Proximity of Public Elementary Schools to Major Roads in Canadian Urban Areas
Amram, Ofer; Abernethy, Rebecca; Brauer, Michael; Davies, Hugh; and Allen, Ryan W
(International Journal of Health Geographics , Dec 21, 2011)
Epidemiologic studies have linked exposure to traffic-generated air and noise pollution with a wide range of adverse health effects in children. Children spend a large portion of time at school, and both air pollution and noise are elevated in close proximity to roads, so school location may be an important determinant of exposure. No studies have yet examined the proximity of schools to major roads outside of the US. Data on public elementary schools in Canada's 10 most populous cities were obtained from online databases. School addresses were geocoded and proximity to the nearest major road, defined using a standardized national road classification scheme, was calculated for each school. Based on measurements of nitrogen oxide concentrations, ultrafine particle counts, and noise levels in three Canadian cities we conservatively defined distances <75 m from major roads as the zone of primary interest. Census data at the city and neighborhood levels were used to evaluate relationships between school proximity to major roads, urban density, and indicators of socioeconomic status. Conclusions: asubstantial fraction of students at public elementary schools in Canada, particularly students attending schools in low income neighborhoods, may be exposed to elevated levels of air pollution and noise while at school. As a result, the locations of schools may negatively impact the healthy development and academic performance of a large number of Canadian children. [Authors' abstract]
Healthy, High Performance School Facilities: Developments in State Policy.
(Environmental Law Institute, Jul 2011)
Brief summaries of state laws, executive orders and other formal policies that address healthy, high performance school design and construction. Most of these policies reference either the LEED rating system or the CHPS criteria as the green building standard to be met by covered school construction projects.
The Smokestack Effect: Toxic Air and America's Schools.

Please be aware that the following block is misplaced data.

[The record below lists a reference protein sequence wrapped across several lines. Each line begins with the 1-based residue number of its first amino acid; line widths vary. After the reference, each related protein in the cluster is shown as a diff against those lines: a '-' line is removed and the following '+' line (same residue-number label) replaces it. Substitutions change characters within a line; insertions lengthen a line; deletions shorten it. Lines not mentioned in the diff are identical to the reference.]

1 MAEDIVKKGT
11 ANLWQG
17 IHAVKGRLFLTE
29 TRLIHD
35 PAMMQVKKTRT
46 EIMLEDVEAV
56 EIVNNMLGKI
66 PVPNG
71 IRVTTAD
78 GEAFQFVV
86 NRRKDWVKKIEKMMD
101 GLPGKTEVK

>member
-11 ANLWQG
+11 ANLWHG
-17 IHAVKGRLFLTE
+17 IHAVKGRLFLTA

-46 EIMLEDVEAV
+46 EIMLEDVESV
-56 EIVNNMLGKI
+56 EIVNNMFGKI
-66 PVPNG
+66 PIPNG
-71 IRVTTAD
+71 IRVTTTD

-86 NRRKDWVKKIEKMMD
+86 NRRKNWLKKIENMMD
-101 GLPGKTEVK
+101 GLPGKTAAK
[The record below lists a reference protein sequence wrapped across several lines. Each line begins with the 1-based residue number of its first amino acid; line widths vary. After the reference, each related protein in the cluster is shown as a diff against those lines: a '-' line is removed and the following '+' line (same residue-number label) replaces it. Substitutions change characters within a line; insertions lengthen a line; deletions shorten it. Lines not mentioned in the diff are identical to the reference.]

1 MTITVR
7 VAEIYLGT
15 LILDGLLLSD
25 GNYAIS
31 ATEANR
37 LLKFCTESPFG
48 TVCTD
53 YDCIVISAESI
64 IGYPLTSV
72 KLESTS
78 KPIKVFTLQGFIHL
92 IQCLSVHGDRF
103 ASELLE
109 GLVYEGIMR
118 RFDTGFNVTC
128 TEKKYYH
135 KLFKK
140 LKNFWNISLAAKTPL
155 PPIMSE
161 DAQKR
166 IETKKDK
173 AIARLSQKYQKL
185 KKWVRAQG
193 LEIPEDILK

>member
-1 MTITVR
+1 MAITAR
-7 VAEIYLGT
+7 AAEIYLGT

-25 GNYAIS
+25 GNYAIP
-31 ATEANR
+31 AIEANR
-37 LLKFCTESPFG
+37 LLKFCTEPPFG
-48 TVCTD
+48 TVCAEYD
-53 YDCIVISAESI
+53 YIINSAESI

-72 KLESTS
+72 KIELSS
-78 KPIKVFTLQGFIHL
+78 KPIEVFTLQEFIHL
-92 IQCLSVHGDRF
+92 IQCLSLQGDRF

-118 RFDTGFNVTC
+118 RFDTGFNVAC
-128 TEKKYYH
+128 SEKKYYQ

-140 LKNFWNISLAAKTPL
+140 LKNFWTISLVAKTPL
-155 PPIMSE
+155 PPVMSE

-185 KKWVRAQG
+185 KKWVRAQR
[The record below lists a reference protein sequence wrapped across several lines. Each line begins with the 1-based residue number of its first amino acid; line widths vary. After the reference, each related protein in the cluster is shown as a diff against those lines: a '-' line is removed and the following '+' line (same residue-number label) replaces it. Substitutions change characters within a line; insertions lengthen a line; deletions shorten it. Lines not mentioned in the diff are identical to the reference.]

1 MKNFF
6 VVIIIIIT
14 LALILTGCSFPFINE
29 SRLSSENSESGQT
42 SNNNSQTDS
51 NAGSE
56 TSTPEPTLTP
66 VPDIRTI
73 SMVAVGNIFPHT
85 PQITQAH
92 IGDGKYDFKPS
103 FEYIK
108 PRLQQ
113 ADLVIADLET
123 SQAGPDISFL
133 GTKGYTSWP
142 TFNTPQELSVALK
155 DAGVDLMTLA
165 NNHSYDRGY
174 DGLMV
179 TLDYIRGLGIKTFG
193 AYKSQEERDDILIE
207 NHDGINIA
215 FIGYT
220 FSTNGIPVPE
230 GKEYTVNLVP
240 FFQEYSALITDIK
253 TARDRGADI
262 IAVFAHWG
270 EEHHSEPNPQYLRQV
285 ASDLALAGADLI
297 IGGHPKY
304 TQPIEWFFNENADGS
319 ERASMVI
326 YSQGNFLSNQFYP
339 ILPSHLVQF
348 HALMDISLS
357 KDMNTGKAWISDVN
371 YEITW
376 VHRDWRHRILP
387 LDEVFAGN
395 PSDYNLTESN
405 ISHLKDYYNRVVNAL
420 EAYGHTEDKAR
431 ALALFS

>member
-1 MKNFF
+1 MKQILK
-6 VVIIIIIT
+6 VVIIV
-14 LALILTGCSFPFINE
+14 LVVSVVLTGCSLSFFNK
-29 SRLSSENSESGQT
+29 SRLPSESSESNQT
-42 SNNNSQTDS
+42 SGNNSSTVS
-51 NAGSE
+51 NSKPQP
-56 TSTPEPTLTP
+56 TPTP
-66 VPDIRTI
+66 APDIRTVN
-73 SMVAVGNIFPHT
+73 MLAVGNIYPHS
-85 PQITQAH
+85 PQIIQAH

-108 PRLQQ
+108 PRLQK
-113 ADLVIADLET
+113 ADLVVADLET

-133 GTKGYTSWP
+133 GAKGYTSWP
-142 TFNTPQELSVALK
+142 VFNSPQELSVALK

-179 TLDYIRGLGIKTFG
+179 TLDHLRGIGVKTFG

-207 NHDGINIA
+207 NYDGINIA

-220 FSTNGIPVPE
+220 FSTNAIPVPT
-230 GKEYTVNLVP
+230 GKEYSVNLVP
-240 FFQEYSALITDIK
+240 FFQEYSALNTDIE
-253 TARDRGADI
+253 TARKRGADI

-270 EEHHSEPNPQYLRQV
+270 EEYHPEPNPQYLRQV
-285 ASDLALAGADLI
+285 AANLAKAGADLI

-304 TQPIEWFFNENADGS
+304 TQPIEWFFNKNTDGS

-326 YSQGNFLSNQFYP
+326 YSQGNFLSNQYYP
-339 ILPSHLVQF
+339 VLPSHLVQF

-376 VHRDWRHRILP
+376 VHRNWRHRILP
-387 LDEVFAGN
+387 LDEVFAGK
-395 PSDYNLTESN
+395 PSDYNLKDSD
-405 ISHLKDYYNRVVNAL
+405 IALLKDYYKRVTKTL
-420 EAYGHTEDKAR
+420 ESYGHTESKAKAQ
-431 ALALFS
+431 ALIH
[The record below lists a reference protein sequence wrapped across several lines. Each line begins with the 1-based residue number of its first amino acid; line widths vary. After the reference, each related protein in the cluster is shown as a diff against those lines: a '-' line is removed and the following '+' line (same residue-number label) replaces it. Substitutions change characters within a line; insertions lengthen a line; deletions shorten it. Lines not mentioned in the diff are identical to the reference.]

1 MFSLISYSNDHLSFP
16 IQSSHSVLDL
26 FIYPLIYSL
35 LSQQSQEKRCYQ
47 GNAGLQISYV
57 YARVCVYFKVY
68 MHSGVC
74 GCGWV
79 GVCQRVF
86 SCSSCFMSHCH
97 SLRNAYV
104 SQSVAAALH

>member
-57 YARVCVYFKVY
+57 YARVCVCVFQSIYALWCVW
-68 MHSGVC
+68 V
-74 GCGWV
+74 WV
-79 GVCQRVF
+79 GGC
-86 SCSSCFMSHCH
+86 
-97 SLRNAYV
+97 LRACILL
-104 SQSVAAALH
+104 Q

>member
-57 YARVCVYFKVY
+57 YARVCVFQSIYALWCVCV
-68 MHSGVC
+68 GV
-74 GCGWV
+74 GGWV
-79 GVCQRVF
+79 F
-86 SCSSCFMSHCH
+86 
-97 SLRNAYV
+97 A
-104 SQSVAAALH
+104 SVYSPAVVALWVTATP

(USA Today , Jun 2011)
This special report website includes articles and videos on air pollution at America's school sites. An overlay of school site and Environmental Protection Agency air pollution data provides a tool for finding a school and its air quality standing. A map illustrates clusters of schools where toxic air is the highest.
EPA: Assessing Outdoor Air Near Schools.
(Environmental Protection Agency, Apr 26, 2011)
Provides information on an EPA initiative to monitor outdoor air around schools. The project will collect samples of outdoor air near selected schools over 60 days, analyze those samples for air toxics of potential concern, report on levels of air toxics found and their potential for long-term health impacts, evaluate actions that may be needed to reduce levels of pollutants of concern, and take action as needed to ensure that nearby industries are in compliance with clean air regulations. When monitoring results are available, EPA will post them on this site. This webpage also provides information on the schools where monitoring will occur, background information on air toxics, and links to other programs EPA has in place to protect communities and school environments.
Managing Indoor Air Quality. Fifth Edition
Burroughs, H.E.; Hansen, Shirley J.
(Fairmont Press, Apr 2011)
Practical, hands-on reference guide on applicable air quality control measures and preventative strategies. Includes complete response and step-by-step investigation tactics and tools. Specific symptoms of building-associated illnesses are detailed, along with practical guidelines for identifying and controlling the associated pollutant or source of the problem. Provides the results of a decade of new indoor air quality research and experience, as well as updated references and contacts, an update on standards, a new chapter on filtration, the latest research results on causes of indoor air quality problems, and innovative new investigation strategies. 350p.
Environmental Law Institute Database of State Indoor Air Quality Laws, Database Excerpt: IAQ in Schools. Updated.